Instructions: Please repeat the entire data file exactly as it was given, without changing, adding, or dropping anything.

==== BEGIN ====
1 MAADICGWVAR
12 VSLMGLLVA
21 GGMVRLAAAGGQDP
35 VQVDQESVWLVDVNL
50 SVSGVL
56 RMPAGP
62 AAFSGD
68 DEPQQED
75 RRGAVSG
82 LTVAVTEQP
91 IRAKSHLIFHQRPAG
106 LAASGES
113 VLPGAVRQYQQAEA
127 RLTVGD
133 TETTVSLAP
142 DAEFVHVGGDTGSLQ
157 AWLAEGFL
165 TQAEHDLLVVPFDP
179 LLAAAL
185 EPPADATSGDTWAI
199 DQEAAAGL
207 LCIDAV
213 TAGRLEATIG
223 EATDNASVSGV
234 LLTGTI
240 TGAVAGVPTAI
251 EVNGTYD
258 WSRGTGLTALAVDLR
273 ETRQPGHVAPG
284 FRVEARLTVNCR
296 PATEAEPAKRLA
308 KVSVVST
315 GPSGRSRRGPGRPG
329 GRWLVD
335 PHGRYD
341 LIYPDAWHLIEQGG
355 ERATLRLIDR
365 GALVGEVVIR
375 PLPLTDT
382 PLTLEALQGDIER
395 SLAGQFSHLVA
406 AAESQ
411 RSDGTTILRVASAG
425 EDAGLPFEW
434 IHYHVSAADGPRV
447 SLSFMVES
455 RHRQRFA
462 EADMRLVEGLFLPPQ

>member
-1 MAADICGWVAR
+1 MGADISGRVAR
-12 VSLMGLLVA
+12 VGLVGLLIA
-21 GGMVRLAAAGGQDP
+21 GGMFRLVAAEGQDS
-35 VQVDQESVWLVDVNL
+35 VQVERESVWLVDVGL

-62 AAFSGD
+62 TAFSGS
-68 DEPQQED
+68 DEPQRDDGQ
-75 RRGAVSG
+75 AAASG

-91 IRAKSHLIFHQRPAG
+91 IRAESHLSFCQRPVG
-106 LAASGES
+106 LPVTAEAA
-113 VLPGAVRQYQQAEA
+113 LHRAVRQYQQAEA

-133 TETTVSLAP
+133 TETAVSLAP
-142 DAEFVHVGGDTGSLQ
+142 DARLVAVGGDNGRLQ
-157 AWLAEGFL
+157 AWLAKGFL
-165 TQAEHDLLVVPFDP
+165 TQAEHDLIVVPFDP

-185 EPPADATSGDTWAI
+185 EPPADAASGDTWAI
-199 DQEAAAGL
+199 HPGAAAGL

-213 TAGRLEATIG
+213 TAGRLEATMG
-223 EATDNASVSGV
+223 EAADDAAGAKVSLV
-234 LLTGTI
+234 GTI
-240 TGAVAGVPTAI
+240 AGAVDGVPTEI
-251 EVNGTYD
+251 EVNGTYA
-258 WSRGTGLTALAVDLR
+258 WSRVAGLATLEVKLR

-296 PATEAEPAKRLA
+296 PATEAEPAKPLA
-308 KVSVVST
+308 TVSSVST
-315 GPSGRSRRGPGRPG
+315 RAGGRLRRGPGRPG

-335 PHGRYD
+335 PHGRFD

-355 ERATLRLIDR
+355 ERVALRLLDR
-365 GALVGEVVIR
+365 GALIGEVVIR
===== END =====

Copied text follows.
1 MAADICGWVAR
12 VSLMGLLVA
21 GGMVRLAAAGGQDP
35 VQVDQESVWLVDVNL
50 SVSGVL
56 RMPAGP
62 AAFSGD
68 DEPQQED
75 RRGAVSG
82 LTVAVTEQP
91 IRAKSHLIFHQRPAG
106 LAASGES
113 VLPGAVRQYQQAEA
127 RLTVGD
133 TETTVSLAP
142 DAEFVHVGGDTGSLQ
157 AWLAEGFL
165 TQAEHDLLVVPFDP
179 LLAAAL
185 EPPADATSGDTWAI
199 DQEAAAGL
207 LCIDAV
213 TAGRLEATIG
223 EATDNASVSGV
234 LLTGTI
240 TGAVAGVPTAI
251 EVNGTYD
258 WSRGTGLTALAVDLR
273 ETRQPGHVAPG
284 FRVEARLTVNCR
296 PATEAEPAKRLA
308 KVSVVST
315 GPSGRSRRGPGRPG
329 GRWLVD
335 PHGRYD
341 LIYPDAWHLIEQGG
355 ERATLRLIDR
365 GALVGEVVIR
375 PLPLTDT
382 PLTLEALQGDIER
395 SLAGQFSHLVA
406 AAESQ
411 RSDGTTILRVASAG
425 EDAGLPFEW
434 IHYHVSAADGPRV
447 SLSFMVES
455 RHRQRFA
462 EADMRLVEGLFLPPQ

>member
-1 MAADICGWVAR
+1 MGADISGRVAR
-12 VSLMGLLVA
+12 VGLVGLLIA
-21 GGMVRLAAAGGQDP
+21 GGMFRLVAAEGQDS
-35 VQVDQESVWLVDVNL
+35 VQVERESVWLVDVGL

-62 AAFSGD
+62 TAFSGS
-68 DEPQQED
+68 DEPQRDDGQ
-75 RRGAVSG
+75 AAASG

-91 IRAKSHLIFHQRPAG
+91 IRAESHLSFCQRPVG
-106 LAASGES
+106 LPVTAEAA
-113 VLPGAVRQYQQAEA
+113 LHRAVRQYQQAEA

-133 TETTVSLAP
+133 TETAVSLAP
-142 DAEFVHVGGDTGSLQ
+142 DARLVAVGGDNGRLQ
-157 AWLAEGFL
+157 AWLAKGFL
-165 TQAEHDLLVVPFDP
+165 TQAEHDLIVVPFDP

-185 EPPADATSGDTWAI
+185 EPPADAASGDTWAI
-199 DQEAAAGL
+199 HPGAAAGL

-213 TAGRLEATIG
+213 TAGRLEATMG
-223 EATDNASVSGV
+223 EAADDAAGAKVSLV
-234 LLTGTI
+234 GTI
-240 TGAVAGVPTAI
+240 AGAVDGVPTEI
-251 EVNGTYD
+251 EVNGTYA
-258 WSRGTGLTALAVDLR
+258 WSRVAGLATLEVKLR

-296 PATEAEPAKRLA
+296 PATEAEPAKPLA
-308 KVSVVST
+308 TVSSVST
-315 GPSGRSRRGPGRPG
+315 RAGGRLRRGPGRPG

-335 PHGRYD
+335 PHGRFD

-355 ERATLRLIDR
+355 ERVALRLLDR
-365 GALVGEVVIR
+365 GALIGEVVIR